"We can't be satisfied with distribution now because it won't be very good. For instance, my book (Silence), published in the United States, is very difficult to get outside the United States, and that won't be solved, because all of the publishing problems of books, and objects, and things in quantity are still those of the previous culture. Yet with the number of people who work now -- the number of composers, the number of authors, and so on -- has vastly increased over the 19th century; but the number of publishers has not increased. The result is that you have traffic problems, so you have the kind of problems that all large cities encounter with automobile traffic. And I hear, where I go now, that in the future we may expect that private traffic in large cities will be forbidden. It may then equally be forbidden to produce a book that would require people to distribute it, but it will not be forbidden, certainly, to send information by electronic media throughout the world." (John Cage, 1965)
John Cage is ever presaging, but, to date, electronic publications of his writings are scant. Kindle (my e-reader of choice) offers only three: Ken Silverman's Begin Again: An Autobiography of John Cage (Knopf, 2010), Kyle Gann's No Such Thing as Silence: John Cage's 4'33" (Yale University Press, 2010), and Richard Kostelanetz's Conversing With Cage (Limelight Editions, 1988).* Apple's iBooks (and wouldn't Cage's mesostics positively shine on an iPad) offers nothing at all.
As the three Cage e-books go, it's not a bad line-up: a detailed biography, a comprehensive look at Cage's most infamous (and arguably most guiding) composition, and a compilation of conversational engagements (this last, happily, with an index). But, things are going to change. Wesleyan University Press, Cage's stalwart principal publisher for now 50 years, is hard at work with renderings of their entire Cage catalog into electronic form. But, here as elsewhere in the workaday world, Cage poses challenges: Cage's texts are anything but e-reader friendly, so publication (launch) dates are still uncertain. And while I'm at it, let me reveal (a bit ahead of the game) that Wesleyan University Press is busily preparing a 50th anniversary hardcover edition of Cage's maverick Silence (1961), with a beautiful foreword by none other than Kyle Gann.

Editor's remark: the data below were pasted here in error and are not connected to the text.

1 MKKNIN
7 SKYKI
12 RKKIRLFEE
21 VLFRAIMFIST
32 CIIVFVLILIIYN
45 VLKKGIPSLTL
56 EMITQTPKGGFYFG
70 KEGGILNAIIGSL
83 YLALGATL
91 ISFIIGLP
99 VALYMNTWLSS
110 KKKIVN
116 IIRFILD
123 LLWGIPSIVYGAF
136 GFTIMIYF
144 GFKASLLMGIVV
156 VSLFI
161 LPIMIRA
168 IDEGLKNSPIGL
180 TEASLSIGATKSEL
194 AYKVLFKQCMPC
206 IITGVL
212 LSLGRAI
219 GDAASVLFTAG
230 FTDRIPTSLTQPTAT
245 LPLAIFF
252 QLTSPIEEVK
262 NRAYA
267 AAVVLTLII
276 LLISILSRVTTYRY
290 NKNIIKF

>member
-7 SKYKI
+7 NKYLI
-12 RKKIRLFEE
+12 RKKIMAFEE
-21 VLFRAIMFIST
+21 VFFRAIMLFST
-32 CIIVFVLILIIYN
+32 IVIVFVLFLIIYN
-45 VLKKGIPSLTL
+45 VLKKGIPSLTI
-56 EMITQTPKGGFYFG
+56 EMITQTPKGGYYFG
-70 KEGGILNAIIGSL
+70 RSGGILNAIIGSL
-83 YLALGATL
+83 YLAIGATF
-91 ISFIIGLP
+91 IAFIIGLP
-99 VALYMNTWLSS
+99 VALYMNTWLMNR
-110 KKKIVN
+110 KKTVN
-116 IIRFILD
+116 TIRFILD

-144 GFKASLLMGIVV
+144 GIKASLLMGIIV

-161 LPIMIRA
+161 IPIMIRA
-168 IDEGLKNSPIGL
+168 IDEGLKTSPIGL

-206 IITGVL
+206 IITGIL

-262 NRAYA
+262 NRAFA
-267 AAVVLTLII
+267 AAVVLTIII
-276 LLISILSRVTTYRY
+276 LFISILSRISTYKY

*The Kindle Store also offers Kostelanetz's Preambles to the New (2009), comprised entirely of prefaces created for previous books. Collectively they span more than four decades (1963-2010), and are groupedtogether chronologically under headings that suggest the direction each takes: "Criticism", "Literature", "Artists & Composers", "Politics", etc. There's a new "preamble" by Kostelanetz, and a new introduction, entitled "Master Kosti," contributed by John Rocco. This work is nothing short of masterful recycling, and an elevation of the foreword to dizzying heights. Richard Kostelanetz is an accomplished writer, and prolific to boot; Cage's personal library houses some 14 of his tomes, while the John Cage Trust's print archive includes nearly two dozen. My personal favorites, in addition to the Cage-infused works, are Esthetics Contemporary (Prometheus Books, 1978), Text-Sound-Texts (William Morrow & Co., 1980), and The Theatre of Mixed Means (Dial Press, 1968), all long out of print. A few of his writings are also available for online reading at questia.com, a division of Gale, Cengage Learning.